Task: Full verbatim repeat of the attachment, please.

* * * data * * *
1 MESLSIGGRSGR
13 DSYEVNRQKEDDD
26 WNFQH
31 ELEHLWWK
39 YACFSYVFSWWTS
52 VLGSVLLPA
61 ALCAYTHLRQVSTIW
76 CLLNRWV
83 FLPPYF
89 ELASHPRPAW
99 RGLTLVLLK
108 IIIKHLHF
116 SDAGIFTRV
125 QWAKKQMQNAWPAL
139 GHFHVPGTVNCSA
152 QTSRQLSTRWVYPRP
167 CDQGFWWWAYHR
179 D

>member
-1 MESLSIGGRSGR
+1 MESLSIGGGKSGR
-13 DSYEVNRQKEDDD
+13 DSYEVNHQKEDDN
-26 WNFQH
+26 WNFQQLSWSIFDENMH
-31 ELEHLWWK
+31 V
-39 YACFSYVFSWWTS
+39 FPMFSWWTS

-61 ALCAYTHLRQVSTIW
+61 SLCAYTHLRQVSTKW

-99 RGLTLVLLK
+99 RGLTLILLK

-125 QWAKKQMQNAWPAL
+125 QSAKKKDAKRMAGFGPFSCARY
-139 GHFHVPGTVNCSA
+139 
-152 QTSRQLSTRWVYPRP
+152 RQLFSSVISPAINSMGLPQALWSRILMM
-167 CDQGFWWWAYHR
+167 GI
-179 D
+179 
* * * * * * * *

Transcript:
1 MESLSIGGRSGR
13 DSYEVNRQKEDDD
26 WNFQH
31 ELEHLWWK
39 YACFSYVFSWWTS
52 VLGSVLLPA
61 ALCAYTHLRQVSTIW
76 CLLNRWV
83 FLPPYF
89 ELASHPRPAW
99 RGLTLVLLK
108 IIIKHLHF
116 SDAGIFTRV
125 QWAKKQMQNAWPAL
139 GHFHVPGTVNCSA
152 QTSRQLSTRWVYPRP
167 CDQGFWWWAYHR
179 D

>member
-1 MESLSIGGRSGR
+1 MESLSIGGGKSGR
-13 DSYEVNRQKEDDD
+13 DSYEVNHQKEDDN
-26 WNFQH
+26 WNFQQLSWSIFDENMH
-31 ELEHLWWK
+31 V
-39 YACFSYVFSWWTS
+39 FPMFSWWTS

-61 ALCAYTHLRQVSTIW
+61 SLCAYTHLRQVSTKW

-99 RGLTLVLLK
+99 RGLTLILLK

-125 QWAKKQMQNAWPAL
+125 QSAKKKDAKRMAGFGPFSCARY
-139 GHFHVPGTVNCSA
+139 
-152 QTSRQLSTRWVYPRP
+152 RQLFSSVISPAINSMGLPQALWSRILMM
-167 CDQGFWWWAYHR
+167 GI
-179 D
+179 